The rush was electric, like grabbing the third rail in a subway tunnel.
My blood raced, molten lead careening through scorched veins.
Then power. Limitless power. Visceral power.
Sweat exploded from every pore.
My irises sparked, flashed golden. Glowing yellow disks encircled bottomless, inky-black pupils. The world sharpened to a laser-fine crispness. My eyes pierced like daggers.
My ears buzzed, then honed to supersonic clarity. White noise filled my head. A beat. The dissonance coalesced into a symphony of distinguishable ocean sounds.
My nose awoke, whisked patterns from the summer breeze, deftly read the coastal scents. Salt. Sand. Sea. My nostrils sifted the delicate nuances.
My arms and legs quivered, smoldering with caged energy yearning for release. Unconsciously, I bared my teeth in animal delight.
The feeling was so incredible, so potent, that I panted with the pleasure of it. I wanted to live in that moment forever. Never stop. Never return.
Beside me, Ben grimaced, dark eyes clamped shut. Muscles tense, his powerful frame trembling, he tried to flare by sheer force of will. Failed.
It doesn’t work that way.
I kept quiet. Who was I to give advice? In the end, I didn’t understand our powers any more than Ben. My control wasn’t much better than his.
Not once I freed the wolf.
I suppose you’re wondering what I’m talking about. Or you’ve already decided I’m nuts and are slowly backing away from this book. Can’t say I blame you. A few months ago, I’d have done the same thing.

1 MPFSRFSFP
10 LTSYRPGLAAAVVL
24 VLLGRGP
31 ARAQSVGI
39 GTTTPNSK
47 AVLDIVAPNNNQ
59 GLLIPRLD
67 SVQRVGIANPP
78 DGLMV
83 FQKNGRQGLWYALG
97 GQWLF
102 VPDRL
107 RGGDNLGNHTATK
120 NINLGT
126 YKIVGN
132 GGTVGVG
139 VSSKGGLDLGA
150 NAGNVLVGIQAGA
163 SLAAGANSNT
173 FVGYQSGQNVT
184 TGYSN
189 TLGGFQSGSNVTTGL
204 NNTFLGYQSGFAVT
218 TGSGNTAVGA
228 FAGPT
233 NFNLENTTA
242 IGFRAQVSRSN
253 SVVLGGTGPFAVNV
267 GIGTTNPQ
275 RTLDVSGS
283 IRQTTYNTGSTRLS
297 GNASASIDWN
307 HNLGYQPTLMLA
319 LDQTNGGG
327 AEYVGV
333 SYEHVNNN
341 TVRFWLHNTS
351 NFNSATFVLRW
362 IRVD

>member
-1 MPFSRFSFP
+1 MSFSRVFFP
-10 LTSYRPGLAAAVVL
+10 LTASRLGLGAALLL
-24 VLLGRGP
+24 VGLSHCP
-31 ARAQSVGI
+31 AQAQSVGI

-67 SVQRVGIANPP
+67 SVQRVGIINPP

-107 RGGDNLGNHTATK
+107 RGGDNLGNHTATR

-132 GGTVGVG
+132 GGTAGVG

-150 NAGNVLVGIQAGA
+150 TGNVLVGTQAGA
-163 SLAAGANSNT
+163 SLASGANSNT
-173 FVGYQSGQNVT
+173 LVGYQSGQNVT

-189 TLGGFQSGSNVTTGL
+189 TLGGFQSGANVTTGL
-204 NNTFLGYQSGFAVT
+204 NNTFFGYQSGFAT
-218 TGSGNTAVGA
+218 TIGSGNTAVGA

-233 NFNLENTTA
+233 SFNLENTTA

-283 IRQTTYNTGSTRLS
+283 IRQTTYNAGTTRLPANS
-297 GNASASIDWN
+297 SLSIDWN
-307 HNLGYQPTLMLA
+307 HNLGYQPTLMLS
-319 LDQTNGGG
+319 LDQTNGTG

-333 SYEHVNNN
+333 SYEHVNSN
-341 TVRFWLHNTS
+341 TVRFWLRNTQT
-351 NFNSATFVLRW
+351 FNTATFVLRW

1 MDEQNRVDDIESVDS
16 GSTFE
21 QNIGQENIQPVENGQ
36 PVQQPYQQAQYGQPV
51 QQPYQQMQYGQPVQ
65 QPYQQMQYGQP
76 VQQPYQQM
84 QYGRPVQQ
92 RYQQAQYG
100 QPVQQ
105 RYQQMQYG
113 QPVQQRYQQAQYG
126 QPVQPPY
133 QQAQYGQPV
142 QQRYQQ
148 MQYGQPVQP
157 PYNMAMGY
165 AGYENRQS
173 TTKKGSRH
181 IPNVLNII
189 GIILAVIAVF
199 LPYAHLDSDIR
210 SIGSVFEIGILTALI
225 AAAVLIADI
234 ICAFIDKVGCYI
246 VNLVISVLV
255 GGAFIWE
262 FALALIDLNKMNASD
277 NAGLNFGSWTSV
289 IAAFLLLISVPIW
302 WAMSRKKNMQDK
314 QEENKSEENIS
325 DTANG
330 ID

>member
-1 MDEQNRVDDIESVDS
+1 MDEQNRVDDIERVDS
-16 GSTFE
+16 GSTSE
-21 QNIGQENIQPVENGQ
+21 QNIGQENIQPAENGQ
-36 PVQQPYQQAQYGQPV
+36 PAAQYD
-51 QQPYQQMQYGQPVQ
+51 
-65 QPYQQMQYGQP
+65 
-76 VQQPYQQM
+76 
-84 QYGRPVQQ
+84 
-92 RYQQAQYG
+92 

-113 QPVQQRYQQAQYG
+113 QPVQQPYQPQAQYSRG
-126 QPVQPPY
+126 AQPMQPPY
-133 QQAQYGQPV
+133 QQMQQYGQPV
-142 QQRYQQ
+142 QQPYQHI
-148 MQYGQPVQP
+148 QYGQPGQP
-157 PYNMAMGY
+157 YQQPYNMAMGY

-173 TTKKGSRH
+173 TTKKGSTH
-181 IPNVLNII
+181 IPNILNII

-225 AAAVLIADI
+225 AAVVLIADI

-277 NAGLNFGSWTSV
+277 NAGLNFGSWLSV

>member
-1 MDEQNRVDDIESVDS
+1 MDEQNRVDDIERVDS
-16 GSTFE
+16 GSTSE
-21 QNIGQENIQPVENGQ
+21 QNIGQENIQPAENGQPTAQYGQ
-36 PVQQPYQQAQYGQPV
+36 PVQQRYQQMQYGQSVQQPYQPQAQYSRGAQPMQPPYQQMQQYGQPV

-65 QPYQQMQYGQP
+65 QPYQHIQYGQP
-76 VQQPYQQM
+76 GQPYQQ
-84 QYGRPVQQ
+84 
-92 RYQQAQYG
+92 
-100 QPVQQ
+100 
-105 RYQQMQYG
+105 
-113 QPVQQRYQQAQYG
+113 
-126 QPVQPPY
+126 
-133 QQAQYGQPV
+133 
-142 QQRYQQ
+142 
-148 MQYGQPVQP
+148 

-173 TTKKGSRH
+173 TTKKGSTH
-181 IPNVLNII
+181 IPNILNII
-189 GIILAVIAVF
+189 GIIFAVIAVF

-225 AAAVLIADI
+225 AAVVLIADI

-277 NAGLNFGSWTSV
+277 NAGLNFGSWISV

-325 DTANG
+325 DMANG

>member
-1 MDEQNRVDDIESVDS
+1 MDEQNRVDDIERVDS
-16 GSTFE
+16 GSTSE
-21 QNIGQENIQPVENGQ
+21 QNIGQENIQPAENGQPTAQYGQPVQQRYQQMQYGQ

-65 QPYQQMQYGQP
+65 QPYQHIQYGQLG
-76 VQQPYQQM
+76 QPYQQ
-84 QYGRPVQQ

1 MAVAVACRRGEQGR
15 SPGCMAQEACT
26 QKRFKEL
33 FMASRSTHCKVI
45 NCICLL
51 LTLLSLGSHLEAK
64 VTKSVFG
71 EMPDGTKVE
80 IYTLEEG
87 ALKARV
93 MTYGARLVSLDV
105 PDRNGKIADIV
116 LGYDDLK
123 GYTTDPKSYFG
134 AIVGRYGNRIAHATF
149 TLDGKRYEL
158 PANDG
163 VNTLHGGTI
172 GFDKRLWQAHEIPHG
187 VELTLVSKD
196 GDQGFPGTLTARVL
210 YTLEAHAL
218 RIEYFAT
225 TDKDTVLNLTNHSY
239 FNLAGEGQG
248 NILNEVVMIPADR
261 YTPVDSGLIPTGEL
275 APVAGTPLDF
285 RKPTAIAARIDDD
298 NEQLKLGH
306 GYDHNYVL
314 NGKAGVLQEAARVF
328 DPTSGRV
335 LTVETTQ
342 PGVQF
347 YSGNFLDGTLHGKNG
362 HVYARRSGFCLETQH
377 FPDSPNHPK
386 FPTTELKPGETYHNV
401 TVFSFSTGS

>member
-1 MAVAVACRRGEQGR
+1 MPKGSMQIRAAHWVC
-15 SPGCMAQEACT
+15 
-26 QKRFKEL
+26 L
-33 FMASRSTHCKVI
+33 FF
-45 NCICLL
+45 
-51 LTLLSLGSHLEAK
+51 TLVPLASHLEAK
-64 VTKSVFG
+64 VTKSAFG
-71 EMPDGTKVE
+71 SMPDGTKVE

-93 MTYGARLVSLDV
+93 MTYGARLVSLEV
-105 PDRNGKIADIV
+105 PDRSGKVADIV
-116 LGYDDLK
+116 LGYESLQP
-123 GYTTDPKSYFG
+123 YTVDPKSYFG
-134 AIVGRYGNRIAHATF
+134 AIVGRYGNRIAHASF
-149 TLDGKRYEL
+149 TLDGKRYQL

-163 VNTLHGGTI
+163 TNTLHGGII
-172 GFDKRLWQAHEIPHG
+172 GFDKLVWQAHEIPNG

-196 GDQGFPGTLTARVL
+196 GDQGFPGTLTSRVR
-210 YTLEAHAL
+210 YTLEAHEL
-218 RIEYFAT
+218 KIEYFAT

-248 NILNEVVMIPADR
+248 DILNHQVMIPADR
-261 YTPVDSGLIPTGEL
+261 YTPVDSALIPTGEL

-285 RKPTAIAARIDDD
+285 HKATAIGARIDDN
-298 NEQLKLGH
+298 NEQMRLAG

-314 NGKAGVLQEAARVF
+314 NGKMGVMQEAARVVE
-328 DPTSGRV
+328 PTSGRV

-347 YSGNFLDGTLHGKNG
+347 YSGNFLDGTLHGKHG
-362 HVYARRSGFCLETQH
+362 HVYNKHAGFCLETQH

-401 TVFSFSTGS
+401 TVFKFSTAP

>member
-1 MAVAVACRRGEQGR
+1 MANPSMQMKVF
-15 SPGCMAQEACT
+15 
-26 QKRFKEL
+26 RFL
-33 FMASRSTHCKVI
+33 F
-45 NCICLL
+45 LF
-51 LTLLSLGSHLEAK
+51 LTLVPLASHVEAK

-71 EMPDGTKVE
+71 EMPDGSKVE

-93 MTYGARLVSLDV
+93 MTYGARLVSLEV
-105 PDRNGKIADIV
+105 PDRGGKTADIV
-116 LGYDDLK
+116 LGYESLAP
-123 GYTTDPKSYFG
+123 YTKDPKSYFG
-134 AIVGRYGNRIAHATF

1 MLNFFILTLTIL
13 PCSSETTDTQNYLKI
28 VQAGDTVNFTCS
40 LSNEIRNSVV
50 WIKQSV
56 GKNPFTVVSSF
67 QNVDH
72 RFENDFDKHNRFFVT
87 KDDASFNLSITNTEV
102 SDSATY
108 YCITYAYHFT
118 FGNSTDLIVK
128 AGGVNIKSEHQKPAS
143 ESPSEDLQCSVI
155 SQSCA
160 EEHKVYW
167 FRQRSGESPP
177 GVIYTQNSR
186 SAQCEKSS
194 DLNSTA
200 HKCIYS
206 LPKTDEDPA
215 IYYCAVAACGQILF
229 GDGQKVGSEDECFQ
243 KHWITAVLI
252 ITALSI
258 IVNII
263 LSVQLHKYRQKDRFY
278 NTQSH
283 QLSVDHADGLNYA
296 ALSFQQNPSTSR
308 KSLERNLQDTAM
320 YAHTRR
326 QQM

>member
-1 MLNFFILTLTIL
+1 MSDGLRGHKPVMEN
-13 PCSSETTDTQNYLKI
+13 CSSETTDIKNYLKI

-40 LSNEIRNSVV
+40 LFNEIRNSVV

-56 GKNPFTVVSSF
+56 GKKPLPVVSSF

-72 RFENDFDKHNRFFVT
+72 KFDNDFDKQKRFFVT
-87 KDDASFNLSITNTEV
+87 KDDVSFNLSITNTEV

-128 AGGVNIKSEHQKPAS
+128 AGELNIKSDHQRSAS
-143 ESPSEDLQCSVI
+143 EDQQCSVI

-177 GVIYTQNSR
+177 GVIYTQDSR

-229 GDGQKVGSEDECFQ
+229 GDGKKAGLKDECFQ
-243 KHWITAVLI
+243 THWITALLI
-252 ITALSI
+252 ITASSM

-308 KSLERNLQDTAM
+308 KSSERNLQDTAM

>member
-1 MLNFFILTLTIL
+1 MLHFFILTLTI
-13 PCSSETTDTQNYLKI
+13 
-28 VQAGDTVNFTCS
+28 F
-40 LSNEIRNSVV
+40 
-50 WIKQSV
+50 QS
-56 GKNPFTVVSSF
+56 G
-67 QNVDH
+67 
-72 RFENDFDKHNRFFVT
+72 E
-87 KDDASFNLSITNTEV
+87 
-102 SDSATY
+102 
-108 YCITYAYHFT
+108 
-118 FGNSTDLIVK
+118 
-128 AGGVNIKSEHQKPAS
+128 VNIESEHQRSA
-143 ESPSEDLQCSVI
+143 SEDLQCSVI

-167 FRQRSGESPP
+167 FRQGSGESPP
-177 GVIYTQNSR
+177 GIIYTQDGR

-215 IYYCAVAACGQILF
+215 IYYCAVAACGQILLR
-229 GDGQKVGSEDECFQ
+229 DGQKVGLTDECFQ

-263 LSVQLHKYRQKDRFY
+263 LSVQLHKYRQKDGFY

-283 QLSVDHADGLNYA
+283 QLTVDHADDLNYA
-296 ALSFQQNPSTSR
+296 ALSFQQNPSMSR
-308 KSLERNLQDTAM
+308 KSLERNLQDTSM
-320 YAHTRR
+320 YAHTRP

But that was before I changed. Before a microscopic invader altered my biological software. Before I evolved, became something more. Something brand new. Something primal.
Here’s the short of it.
A few months back, a nasty supervirus infected my friends and me. The organism wasn’t natural. It came straight from a secret laboratory, created during an illegal experiment. And this bug had a taste for human carriers.
How did I get so lucky?
An unscrupulous scientist, Dr. Marcus Karsten, cooked up the germ. He was my father’s boss at Loggerhead Island Research Institute. In a mad dash for cash, Karsten crossed two types of parvovirus, accidentally creating a new strain that was contagious to people. Unfortunately, we caught it from a wolfdog named Cooper, Karsten’s test subject.
Don’t get me started.
Anyway, I was sick for days. We all were. Then things got weird.
My brain would snap like a rubber band. My senses would go berserk.
At times I’d lose control, unable to suppress sudden animal instincts. Scarfing raw hamburger meat. Stalking a caged gerbil. It was the same for the others.
When the dust settled, my friends and I were forever altered, down to the core. The vicious pathogen scrambled our cellular blueprint. Rewrote our genetic code. Canine DNA barged into my human chromosomes and made itself at home.
It’s not easy, living with wolf instincts buried inside your double helix.
But our condition is not without certain . . . benefits.
I’ll be blunt. My friends and I have special powers. Superhuman abilities. Hidden, but very real. You heard me right.
We’re kind of a big deal. Or would be, if we could tell anyone about it, which we can’t. Not unless we want to learn about human dissection. Up close.
We call the power “flaring.” That’s the best I can describe the sensation. I burn up inside, my mind warps and snaps, and then boom! My powers unleash.
I’m learning to control my abilities. At least, I think I am.
Okay, hope I am.
Heck, I’d settle for just knowing what they are.
I understand the basics. When I flare, my senses go into hyperdrive. Sight. Smell. Hearing. Taste. Even touch.
I become faster. Stronger.
That’s what we call ourselves. Virals. It seemed appropriate to have a group name after becoming a gang of genetic mutants. It’s good for morale.
There are five Virals total. Me. Ben. Hi. Shelton. And my wolfdog, Cooper, of course. After all, he was patient zero.